Gross, co-founder of Newport Beach, California-based Pimco and dubbed as the market's "Bond King," has been dealing with a public falling-out with former heir-apparent Mohamed El-Erian, who shared the co-chief investment officer title.
Several U.S. institutional investors, including retirement systems, said they are closely monitoring the developments at Pimco and have formally put Pimco on "watch lists," a signal that they will keep a much closer eye on its performance than usual.
"In short, underperformance the past 12 months coupled with the leadership changes have led to investor concerns," said Todd Rosenbluth, director of mutual fund research at S&P Capital IQ.
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The North Dakota State Investment Board, which has about $400 million invested with Pimco, put the fund on its watch list on February 28. The California Public Employees' Retirement System, the largest U.S. pension fund, said it had not placed Pimco on a formal watch list, but it was also paying close attention to developments.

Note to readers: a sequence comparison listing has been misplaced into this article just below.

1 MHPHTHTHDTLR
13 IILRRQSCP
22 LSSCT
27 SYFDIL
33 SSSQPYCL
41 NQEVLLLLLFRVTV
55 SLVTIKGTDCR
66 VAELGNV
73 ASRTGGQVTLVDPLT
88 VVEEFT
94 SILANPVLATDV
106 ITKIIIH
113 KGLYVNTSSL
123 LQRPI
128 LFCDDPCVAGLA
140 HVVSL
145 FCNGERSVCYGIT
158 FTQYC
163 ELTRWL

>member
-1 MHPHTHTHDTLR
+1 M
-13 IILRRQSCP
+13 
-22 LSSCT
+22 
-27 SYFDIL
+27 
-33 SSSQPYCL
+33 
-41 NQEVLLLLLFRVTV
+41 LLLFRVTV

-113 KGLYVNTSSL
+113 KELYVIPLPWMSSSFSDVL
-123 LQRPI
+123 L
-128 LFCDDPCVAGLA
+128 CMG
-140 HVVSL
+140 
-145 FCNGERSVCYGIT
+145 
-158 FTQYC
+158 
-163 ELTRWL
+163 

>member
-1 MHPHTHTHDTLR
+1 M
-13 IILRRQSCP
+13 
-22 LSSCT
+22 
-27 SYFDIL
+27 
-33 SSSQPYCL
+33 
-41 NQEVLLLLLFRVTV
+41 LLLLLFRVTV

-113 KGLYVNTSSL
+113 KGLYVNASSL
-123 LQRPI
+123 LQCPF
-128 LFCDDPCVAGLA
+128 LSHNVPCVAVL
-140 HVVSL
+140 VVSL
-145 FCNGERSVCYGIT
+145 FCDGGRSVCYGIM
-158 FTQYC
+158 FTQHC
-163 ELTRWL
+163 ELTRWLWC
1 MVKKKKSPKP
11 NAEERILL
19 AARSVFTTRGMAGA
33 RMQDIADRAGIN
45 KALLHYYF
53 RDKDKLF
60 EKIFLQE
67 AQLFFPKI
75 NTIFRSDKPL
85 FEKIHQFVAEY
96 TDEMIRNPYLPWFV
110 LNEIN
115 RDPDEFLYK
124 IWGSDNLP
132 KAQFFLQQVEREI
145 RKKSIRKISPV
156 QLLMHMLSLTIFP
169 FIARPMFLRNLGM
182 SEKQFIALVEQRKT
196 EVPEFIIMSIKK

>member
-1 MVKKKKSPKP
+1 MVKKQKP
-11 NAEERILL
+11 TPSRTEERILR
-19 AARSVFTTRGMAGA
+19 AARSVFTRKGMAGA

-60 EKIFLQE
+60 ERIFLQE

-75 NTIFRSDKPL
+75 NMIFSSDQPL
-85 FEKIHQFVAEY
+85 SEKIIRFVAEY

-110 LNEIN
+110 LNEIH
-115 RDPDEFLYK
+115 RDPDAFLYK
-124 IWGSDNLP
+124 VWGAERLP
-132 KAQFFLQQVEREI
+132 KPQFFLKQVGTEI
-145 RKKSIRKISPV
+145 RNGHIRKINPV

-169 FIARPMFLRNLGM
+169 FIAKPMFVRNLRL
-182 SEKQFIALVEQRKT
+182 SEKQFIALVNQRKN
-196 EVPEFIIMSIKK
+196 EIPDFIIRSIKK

Fund began struggling in February
Morningstar senior analyst Eric Jacobson said what hurt Pimco Total Return's performance most in March was its significant overweight position in shorter debt and its underweight position in long-dated bonds.
The Barclays U.S. Treasury 20+ year Index posted returns of 0.79 percent in March alone, while the Barclays U.S. Treasury 5-7 year Index returned -0.82 percent for the same period.
"Having such short-term exposure has hurt the fund's performance relative to its peers," Rosenbluth said. The Total Return Fund had an effective duration of 4.71 years at the end of February, according to data on the Pimco website. Duration is a measure of a bond's price sensitivity to yield changes.
The Pimco Total Return Exchange-Traded Fund, an actively managed exchange-traded fund designed to mimic the strategy of the flagship mutual fund, was up 0.084 percent in March but posted outflows of $53.4 million.